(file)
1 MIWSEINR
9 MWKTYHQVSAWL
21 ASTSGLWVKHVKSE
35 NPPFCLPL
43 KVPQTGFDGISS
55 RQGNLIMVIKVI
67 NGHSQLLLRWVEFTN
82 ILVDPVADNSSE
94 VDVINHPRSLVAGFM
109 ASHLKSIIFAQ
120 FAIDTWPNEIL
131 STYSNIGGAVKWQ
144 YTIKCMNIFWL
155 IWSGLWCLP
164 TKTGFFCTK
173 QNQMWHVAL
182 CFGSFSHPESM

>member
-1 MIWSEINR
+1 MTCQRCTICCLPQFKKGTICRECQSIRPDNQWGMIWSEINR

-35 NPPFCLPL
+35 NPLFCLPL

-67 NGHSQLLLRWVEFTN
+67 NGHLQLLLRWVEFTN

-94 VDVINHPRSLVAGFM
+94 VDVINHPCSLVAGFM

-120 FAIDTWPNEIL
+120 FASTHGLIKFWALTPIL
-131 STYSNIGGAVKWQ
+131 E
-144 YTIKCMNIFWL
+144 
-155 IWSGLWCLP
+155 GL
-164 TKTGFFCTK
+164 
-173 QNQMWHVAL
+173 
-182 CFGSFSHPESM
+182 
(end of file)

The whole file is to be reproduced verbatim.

1 MIWSEINR
9 MWKTYHQVSAWL
21 ASTSGLWVKHVKSE
35 NPPFCLPL
43 KVPQTGFDGISS
55 RQGNLIMVIKVI
67 NGHSQLLLRWVEFTN
82 ILVDPVADNSSE
94 VDVINHPRSLVAGFM
109 ASHLKSIIFAQ
120 FAIDTWPNEIL
131 STYSNIGGAVKWQ
144 YTIKCMNIFWL
155 IWSGLWCLP
164 TKTGFFCTK
173 QNQMWHVAL
182 CFGSFSHPESM

>member
-1 MIWSEINR
+1 MTCQRCTICCLPQFKKGTICRECQSIRPDNQWGMIWSEINR

-35 NPPFCLPL
+35 NPLFCLPL

-67 NGHSQLLLRWVEFTN
+67 NGHLQLLLRWVEFTN

-94 VDVINHPRSLVAGFM
+94 VDVINHPCSLVAGFM

-120 FAIDTWPNEIL
+120 FASTHGLIKFWALTPIL
-131 STYSNIGGAVKWQ
+131 E
-144 YTIKCMNIFWL
+144 
-155 IWSGLWCLP
+155 GL
-164 TKTGFFCTK
+164 
-173 QNQMWHVAL
+173 
-182 CFGSFSHPESM
+182 